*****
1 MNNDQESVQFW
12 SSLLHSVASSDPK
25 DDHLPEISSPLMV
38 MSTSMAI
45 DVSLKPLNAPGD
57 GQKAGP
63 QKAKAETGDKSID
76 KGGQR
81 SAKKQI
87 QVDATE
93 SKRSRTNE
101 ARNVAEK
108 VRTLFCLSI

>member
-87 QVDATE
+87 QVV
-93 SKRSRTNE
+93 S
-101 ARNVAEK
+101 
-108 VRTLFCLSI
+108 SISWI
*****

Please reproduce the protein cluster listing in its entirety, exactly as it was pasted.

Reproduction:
1 MNNDQESVQFW
12 SSLLHSVASSDPK
25 DDHLPEISSPLMV
38 MSTSMAI
45 DVSLKPLNAPGD
57 GQKAGP
63 QKAKAETGDKSID
76 KGGQR
81 SAKKQI
87 QVDATE
93 SKRSRTNE
101 ARNVAEK
108 VRTLFCLSI

>member
-87 QVDATE
+87 QVV
-93 SKRSRTNE
+93 S
-101 ARNVAEK
+101 
-108 VRTLFCLSI
+108 SISWI